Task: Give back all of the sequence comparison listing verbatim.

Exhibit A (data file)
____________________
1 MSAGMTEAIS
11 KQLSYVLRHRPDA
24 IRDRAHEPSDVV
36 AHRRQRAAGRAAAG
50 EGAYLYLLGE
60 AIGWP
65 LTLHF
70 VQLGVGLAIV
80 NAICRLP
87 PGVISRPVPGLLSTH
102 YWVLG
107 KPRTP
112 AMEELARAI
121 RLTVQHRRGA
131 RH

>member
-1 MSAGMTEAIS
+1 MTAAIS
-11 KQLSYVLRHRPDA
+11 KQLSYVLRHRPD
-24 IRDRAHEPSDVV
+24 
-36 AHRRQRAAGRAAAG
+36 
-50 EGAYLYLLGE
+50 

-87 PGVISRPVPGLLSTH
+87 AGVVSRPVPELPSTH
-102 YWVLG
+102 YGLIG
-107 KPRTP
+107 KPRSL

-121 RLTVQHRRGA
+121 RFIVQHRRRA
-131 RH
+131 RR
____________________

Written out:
1 MSAGMTEAIS
11 KQLSYVLRHRPDA
24 IRDRAHEPSDVV
36 AHRRQRAAGRAAAG
50 EGAYLYLLGE
60 AIGWP
65 LTLHF
70 VQLGVGLAIV
80 NAICRLP
87 PGVISRPVPGLLSTH
102 YWVLG
107 KPRTP
112 AMEELARAI
121 RLTVQHRRGA
131 RH

>member
-1 MSAGMTEAIS
+1 MTAAIS
-11 KQLSYVLRHRPDA
+11 KQLSYVLRHRPD
-24 IRDRAHEPSDVV
+24 
-36 AHRRQRAAGRAAAG
+36 
-50 EGAYLYLLGE
+50 

-87 PGVISRPVPGLLSTH
+87 AGVVSRPVPELPSTH
-102 YWVLG
+102 YGLIG
-107 KPRTP
+107 KPRSL

-121 RLTVQHRRGA
+121 RFIVQHRRRA
-131 RH
+131 RR